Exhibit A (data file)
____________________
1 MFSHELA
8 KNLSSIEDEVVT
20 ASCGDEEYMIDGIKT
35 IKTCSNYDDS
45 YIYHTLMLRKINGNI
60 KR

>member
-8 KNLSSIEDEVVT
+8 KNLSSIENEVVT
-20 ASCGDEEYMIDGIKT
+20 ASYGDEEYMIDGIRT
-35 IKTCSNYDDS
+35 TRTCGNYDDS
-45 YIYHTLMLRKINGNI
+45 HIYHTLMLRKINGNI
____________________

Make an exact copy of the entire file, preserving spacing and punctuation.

1 MFSHELA
8 KNLSSIEDEVVT
20 ASCGDEEYMIDGIKT
35 IKTCSNYDDS
45 YIYHTLMLRKINGNI
60 KR

>member
-8 KNLSSIEDEVVT
+8 KNLSSIENEVVT
-20 ASCGDEEYMIDGIKT
+20 ASYGDEEYMIDGIRT
-35 IKTCSNYDDS
+35 TRTCGNYDDS
-45 YIYHTLMLRKINGNI
+45 HIYHTLMLRKINGNI